COVID-19, Hunger & Long Way From Home: On the Road with Labourers
Coronavirus, Hunger and No Jobs: Millions of Indian migrant labourers are walking back home.
After the 21 days' lockdown was imposed, lakhs of migrant Indian labourers have lost their jobs. With no earnings and nothing to eat, they have been forced to return home, which in most cases is hundreds of kilometres away from Indian cities such as Delhi, Mumbai and Kolkata.
The lockdown also means no public transport is available -- no buses, no trains. So they are left with no other option but to walk.
This is India's long march back home.
“We will walk almost 800 km. If we get a vehicle, we’ll hitch a ride. Else we’ll walk all the way to Azamgarh. We were waiting all this while in Noida. But things are so expensive. There was not enough to eat. So we are headed home.”Manoj, MIgrant Labourer from Azamgarh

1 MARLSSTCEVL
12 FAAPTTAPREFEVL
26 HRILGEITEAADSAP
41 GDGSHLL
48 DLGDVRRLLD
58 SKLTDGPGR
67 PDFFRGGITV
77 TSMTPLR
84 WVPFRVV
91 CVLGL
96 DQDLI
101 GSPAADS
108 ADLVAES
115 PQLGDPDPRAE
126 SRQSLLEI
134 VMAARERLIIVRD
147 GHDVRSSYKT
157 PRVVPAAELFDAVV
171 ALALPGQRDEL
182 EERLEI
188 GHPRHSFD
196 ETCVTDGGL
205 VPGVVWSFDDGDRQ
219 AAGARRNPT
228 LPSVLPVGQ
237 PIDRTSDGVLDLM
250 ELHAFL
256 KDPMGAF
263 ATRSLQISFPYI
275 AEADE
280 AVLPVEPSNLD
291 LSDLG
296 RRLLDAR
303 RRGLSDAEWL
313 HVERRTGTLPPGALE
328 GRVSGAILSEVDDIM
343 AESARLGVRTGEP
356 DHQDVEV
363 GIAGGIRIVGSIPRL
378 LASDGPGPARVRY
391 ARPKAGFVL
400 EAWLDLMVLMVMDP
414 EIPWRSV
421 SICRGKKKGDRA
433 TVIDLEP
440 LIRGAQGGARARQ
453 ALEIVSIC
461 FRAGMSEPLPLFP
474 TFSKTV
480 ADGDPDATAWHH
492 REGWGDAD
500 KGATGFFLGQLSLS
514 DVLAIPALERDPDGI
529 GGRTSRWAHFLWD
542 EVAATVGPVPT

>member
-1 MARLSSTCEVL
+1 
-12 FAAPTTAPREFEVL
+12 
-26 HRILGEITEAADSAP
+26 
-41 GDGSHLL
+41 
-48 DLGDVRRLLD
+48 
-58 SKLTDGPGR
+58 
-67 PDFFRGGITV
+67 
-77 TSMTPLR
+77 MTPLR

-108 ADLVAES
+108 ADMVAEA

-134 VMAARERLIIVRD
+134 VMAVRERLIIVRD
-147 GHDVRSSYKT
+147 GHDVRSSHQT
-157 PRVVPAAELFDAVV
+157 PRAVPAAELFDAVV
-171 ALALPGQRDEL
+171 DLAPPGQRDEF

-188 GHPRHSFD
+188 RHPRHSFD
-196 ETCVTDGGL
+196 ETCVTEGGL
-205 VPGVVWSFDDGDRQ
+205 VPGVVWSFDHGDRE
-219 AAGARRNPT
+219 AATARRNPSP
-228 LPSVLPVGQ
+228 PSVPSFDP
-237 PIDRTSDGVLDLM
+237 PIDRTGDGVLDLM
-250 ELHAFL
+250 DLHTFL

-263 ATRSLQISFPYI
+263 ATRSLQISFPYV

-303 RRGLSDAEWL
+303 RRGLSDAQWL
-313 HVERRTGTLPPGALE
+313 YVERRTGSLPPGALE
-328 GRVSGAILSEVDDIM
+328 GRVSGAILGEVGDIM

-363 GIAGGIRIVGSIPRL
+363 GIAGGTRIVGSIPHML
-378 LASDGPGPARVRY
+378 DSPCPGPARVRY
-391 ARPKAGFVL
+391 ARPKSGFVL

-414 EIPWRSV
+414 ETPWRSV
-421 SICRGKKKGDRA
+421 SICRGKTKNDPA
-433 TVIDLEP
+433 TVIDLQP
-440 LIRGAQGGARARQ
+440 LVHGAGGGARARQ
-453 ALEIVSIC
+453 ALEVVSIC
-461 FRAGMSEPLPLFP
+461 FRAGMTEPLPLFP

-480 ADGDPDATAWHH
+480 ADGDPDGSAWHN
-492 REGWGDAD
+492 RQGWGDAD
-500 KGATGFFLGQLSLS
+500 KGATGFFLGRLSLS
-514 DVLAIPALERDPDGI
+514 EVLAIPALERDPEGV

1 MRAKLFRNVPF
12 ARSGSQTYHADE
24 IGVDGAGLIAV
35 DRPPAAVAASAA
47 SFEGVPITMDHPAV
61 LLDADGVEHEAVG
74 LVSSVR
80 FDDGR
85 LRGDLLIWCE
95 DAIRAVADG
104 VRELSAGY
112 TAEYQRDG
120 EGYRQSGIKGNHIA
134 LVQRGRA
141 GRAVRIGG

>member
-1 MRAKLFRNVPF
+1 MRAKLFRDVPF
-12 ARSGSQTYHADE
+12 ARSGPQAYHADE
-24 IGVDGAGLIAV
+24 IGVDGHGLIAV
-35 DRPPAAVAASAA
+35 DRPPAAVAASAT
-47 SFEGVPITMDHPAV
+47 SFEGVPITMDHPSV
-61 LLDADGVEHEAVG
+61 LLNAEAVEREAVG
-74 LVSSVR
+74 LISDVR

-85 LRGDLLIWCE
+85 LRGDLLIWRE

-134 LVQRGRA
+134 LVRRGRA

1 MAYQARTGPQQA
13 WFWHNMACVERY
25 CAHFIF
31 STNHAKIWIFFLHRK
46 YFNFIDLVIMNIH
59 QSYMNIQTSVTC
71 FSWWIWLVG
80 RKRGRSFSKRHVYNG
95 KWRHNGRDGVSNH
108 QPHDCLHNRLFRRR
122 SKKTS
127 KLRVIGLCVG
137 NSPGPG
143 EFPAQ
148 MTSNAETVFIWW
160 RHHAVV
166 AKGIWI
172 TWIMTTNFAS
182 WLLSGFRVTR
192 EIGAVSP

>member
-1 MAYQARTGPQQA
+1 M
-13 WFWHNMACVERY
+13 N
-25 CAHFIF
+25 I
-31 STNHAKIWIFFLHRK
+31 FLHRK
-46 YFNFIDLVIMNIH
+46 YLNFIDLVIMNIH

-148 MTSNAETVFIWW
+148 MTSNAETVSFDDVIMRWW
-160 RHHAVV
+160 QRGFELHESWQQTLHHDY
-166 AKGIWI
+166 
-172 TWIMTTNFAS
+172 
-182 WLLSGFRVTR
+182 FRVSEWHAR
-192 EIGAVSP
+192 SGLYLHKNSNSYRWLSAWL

We met Satyavan and Usha on the Noida Expressway. Their four arms carrying both their children, aged 3 and 1 and a green bag. They are headed for Badaun in Uttar Pradesh. A distance of almost 175 km form Noida. Most likely they will have to walk all the way to their home.
On the third day of the all-India lockdown, there were still thousands of people walking on the highways of India. And we have few suggestions on how perhaps the government and administration could have reduced their hardships.
- By arranging public buses or trains for the elderly, women and children.
- By ensuring police are present at the bus stands and railway stations to ensure the buses are not crowded and there's enough space between passengers.
- By dissemination of information to assure people that there would be job security, enough to eat and that the Govt will take care of them.
- By having enough personnel deployed on the highways to provide food, water and shelter to those who are walking.
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